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Democracy and Meta-Narratives

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box containing the Rock Em Sock Em Robot toy.

Battling meta-narratives. Say what you will about postmodernism, but the po-mo concept of narratives as manipulatable memes comes in very handy. The twentieth century French philosopher Jean François Lyotard declared the death of meta-narratives (“an overall account of things that enables people to find belief, pattern and meaning in their experience”*), but his analysis has proven to be not quite right. The meta may be wounded but narratives did not die. Rather, like any self-respecting Hydra, when one narrative was lopped off, three sprang back in its place.

It appears that human beings cannot live with dead meta-narratives, and many of us just gotta have one or two.

Allow me to hurriedly distinguish between meta-narratives and stories. One meta-narrative that I grew up with as a Protestant Christian is that Jesus Christ died for my sins. This is a meta-narrative because for those who believe it — and I mean really believe it — life, death, time, meaning, and purpose are all defined. When I was ten years old or so, I could run down the list and answer all the questions about life’s meaning.

That’s a meta-narrative. A person can have several at once. Another for me was that the U.S. of A. was God’s intended purpose all along to save the peoples of the earth from Satan-worshiping communists. In the end, America would save the world and bring everyone to Christianity.

You get the idea.

The myth of the Hydra, on the other hand, is contained in many stories. But no narrative and certainly no meta-narrative. Stories are not narratives (I don’t think, but maybe I’m wrong — it bears thinking about).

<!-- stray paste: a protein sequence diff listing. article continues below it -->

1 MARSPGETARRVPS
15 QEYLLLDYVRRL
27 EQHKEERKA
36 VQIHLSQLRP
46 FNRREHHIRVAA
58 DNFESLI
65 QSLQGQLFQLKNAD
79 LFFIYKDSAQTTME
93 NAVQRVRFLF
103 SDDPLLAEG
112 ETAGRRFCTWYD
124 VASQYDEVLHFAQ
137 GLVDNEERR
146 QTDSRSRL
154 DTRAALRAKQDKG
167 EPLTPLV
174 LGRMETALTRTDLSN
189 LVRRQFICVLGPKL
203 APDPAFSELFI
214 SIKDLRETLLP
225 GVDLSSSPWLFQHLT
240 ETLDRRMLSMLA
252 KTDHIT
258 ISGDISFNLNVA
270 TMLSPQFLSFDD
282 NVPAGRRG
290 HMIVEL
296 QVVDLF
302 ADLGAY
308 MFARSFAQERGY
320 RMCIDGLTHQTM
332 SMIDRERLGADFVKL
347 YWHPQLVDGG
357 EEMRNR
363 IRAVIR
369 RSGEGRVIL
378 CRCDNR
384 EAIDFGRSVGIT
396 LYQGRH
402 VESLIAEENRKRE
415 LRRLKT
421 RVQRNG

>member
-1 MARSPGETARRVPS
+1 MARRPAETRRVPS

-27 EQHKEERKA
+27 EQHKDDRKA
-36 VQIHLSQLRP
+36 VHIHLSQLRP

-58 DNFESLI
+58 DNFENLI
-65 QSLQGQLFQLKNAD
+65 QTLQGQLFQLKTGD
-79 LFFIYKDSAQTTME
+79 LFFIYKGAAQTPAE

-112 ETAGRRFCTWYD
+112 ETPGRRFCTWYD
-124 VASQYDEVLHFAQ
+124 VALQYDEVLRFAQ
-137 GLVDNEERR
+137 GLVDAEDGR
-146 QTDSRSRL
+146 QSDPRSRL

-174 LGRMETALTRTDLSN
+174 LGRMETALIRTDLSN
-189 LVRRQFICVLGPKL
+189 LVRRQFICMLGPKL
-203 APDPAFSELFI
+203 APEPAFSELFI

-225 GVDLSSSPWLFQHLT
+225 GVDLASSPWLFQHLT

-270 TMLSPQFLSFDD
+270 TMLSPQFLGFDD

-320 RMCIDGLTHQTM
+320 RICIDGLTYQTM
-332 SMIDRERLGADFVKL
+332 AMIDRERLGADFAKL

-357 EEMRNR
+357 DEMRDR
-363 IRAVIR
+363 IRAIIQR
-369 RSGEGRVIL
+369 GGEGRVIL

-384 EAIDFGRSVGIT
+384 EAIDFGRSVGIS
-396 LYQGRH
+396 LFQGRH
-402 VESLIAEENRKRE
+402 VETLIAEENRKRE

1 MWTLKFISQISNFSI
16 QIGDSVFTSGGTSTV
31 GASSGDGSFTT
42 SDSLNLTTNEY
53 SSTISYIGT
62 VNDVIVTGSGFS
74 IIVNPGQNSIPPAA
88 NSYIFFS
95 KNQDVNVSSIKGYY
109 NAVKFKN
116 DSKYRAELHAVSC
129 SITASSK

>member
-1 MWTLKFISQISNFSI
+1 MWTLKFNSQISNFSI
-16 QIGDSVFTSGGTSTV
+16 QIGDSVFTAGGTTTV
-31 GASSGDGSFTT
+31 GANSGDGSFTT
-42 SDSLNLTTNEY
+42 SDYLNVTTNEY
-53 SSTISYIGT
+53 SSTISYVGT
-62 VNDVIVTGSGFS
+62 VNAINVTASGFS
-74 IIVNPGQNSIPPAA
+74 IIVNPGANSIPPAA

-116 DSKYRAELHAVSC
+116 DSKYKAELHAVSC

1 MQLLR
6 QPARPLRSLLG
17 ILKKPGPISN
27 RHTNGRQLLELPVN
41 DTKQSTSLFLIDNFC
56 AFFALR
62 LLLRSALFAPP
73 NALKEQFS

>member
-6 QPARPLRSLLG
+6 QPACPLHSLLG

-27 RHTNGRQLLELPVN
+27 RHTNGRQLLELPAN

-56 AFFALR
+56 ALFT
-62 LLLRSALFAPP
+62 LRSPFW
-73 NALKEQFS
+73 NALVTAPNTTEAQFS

When I became an atheist at 18, my childhood meta-narratives died, and I instead embraced several smaller narratives, including science, art, and cosmopolitanism. I was a Humanist, I discovered. But Humanism is not a meta-narrative. We Humanists embrace nuance, mystery, and shades of gray. That sort of thing just won’t add up to a meta-narrative.

Often in human affairs, meta-narratives are like those Rock ’Em Sock ’Em Robot toys. Two and only two are in the ring. No nuance. No mystery. No shades of gray. And only one will win.

The meta-narrative of liberal democracy, like the meta-narrative of fundamentalist Christianity, is no longer meta. Rather, it has fractured into many narratives: Left. Right. Center. Far left. Far . . . you know all this. No need for me to explain. You also know that in order to govern hundreds of millions of people, a meta-narrative comes in handy.

The Ukraine-Russia war has shown that fractured narratives can re-coalesce into larger narratives. The Rock ’Em Sock ’Em Robots are back on the international stage. The American would-be autocrats have egg on their faces at the moment.

Will that last? Not if the war doesn’t last. Will democracy be . . . uh . . . back on the ropes again? Good question. Perhaps we — like our forebears after they watched the Second World War kill hundreds of millions — will attempt to at least attempt civility. Maybe we will (at least in principal) agree that liberal democracy is a better way to live and let live than autocracy.

Maybe. Time will tell. Time always tells.

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